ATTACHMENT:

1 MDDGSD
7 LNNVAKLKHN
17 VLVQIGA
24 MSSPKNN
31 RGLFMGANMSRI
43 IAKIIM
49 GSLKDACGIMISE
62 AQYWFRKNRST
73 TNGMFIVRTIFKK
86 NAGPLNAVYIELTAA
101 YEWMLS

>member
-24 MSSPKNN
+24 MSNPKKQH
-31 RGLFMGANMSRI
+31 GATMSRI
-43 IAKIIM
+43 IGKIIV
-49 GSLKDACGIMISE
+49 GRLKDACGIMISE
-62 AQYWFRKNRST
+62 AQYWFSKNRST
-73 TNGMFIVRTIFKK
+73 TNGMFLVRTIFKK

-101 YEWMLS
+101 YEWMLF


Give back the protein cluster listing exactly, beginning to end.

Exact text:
1 MDDGSD
7 LNNVAKLKHN
17 VLVQIGA
24 MSSPKNN
31 RGLFMGANMSRI
43 IAKIIM
49 GSLKDACGIMISE
62 AQYWFRKNRST
73 TNGMFIVRTIFKK
86 NAGPLNAVYIELTAA
101 YEWMLS

>member
-24 MSSPKNN
+24 MSNPKKQH
-31 RGLFMGANMSRI
+31 GATMSRI
-43 IAKIIM
+43 IGKIIV
-49 GSLKDACGIMISE
+49 GRLKDACGIMISE
-62 AQYWFRKNRST
+62 AQYWFSKNRST
-73 TNGMFIVRTIFKK
+73 TNGMFLVRTIFKK

-101 YEWMLS
+101 YEWMLF